The main anti-government protest camp in Kiev was engulfed in flames as police moved in after a chaotic day of street battles in the capital that have left nine people dead.
Riot police advanced toward protesters in Independence Square late on Tuesday using water cannon and stun grenades after shutting down nearby subway stations and restricting traffic. Protesters responded by setting fire to tyres and barricades in the camp and throwing petrol bombs. Television pictures showed large areas of the camp on fire.
Maria Lebedeva, a journalist speaking to Al Jazeera after leaving the square, said that “everything that can be on fire is on fire”. She added that there were many women and children still in the area, and many people were injured. “This is one of the most violent days in Ukraine’s history,” she said.
Thousands of protesters had filled Independence Square earlier in the day, sensing that Ukraine’s political crisis was reaching a critical turning point. Seven civilians and two policemen were killed, and hundreds more injured, in earlier clashes on Tuesday, security sources and opposition leaders told Reuters news agency.
Barrages of tear gas were met by petrol bombs as police broke through anti-government barricades and forced protesters towards their main camp in Independence Square. The opposition leader, Vitali Klitschko, called on women and children to leave the camp over fears of a possible police assault.
The rioting on Tuesday began after opposition leaders accused pro-government factions in parliament of dragging their feet on a constitutional reform that would limit presidential powers – a key opposition demand.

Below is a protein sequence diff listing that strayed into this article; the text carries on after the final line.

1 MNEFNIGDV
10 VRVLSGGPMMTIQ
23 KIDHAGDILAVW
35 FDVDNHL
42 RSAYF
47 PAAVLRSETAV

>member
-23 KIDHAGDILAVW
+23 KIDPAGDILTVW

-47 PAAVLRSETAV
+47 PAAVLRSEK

Within hours of the clashes, the Russian foreign ministry said that the violence was a “direct result of connivance by Western politicians and European structures that have shut their eyes … on the aggressive actions of radical forces”.
|Police crack down on Ukraine’s Maidan movement|
In a statement, it urged the Ukrainian opposition to “refrain from threats and ultimatums and establish a substantive dialogue with the authorities with the aim of extricating the country from deep crisis”.
Denouncing the “grave new escalation” in Kiev, EU foreign policy chief Catherine Ashton condemned “all use of violence, including against public or party buildings”.
“I urge the leadership of Ukraine to address the root causes of the crisis,” she added, calling for an urgent return to a parliamentary process.
Echoing Ashton’s sentiments a number of Western countries, including the US and France, called for an end to the violence in Kiev and restraint by security forces.
The renewed clashes have piled more pressure on Yanukovich to strike a deal with the opposition and defuse a 12-week crisis.
Unrest broke out last year when Yanukovich spurned the free trade agreement with the European Union and opted for a $15bn package of Russian credits and cheaper gas to prop up Ukraine’s ailing economy in November.
“Today is the new stage of the events in Ukraine. We are coming to a stage which we may call being at the brink of tragedy,” Valentin Yakushik, a political science professor at the University of Kiev, told Al Jazeera.
“Now the official opposition cannot control the people protesting in the streets. They came to the tactics of vandalism, burning down some buildings, destroying cars, throwing stones, molotov cocktails. Very dangerous situation.”